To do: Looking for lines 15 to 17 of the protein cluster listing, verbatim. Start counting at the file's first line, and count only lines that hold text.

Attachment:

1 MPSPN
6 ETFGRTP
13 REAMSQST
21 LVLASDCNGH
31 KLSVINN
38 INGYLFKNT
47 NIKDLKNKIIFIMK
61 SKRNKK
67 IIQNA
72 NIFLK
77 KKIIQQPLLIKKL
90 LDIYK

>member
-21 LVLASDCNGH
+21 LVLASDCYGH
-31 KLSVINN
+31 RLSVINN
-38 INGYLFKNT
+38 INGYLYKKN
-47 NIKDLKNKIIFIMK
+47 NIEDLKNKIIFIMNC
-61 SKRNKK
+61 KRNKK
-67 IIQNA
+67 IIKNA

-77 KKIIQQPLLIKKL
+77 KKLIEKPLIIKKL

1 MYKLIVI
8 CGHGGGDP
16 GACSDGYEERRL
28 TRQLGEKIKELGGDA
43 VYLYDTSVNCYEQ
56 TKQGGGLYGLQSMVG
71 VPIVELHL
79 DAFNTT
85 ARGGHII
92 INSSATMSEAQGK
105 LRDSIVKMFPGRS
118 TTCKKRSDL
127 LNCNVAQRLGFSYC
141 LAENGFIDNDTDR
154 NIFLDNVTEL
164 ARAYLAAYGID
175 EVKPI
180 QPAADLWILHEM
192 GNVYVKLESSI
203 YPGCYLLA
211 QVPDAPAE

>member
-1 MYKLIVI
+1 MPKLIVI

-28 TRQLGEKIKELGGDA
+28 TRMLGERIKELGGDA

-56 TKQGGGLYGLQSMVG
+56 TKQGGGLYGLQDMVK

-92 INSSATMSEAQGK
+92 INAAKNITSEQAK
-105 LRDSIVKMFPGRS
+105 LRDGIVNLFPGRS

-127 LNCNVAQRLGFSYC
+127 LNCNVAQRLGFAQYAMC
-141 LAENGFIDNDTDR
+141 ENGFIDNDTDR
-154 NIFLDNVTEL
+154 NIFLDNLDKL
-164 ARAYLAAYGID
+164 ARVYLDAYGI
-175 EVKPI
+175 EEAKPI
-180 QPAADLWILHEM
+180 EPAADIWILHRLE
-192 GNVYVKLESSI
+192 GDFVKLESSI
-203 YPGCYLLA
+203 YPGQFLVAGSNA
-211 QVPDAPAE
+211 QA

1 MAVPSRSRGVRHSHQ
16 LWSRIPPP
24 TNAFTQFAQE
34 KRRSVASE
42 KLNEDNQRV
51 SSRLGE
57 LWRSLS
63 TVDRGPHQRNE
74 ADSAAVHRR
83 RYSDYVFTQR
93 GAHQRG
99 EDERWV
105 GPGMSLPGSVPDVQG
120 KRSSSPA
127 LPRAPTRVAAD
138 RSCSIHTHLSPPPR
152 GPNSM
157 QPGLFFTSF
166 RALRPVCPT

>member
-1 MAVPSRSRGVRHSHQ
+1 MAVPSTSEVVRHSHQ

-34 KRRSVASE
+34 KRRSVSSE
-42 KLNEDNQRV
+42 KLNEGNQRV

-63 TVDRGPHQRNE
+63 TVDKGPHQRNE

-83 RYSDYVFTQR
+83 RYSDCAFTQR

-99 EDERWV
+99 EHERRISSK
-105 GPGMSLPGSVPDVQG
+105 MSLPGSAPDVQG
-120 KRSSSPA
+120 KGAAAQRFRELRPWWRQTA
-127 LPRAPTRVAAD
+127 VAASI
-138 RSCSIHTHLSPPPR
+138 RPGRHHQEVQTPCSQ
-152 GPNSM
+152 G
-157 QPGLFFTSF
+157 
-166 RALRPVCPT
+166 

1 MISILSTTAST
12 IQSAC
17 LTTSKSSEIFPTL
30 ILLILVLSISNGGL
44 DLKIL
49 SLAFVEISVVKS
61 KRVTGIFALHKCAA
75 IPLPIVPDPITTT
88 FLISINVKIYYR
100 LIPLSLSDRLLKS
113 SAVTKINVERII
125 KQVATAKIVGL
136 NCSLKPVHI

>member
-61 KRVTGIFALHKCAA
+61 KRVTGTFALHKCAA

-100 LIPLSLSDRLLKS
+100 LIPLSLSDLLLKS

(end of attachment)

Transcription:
+21 LVLASDCYGH
-31 KLSVINN
+31 RLSVINN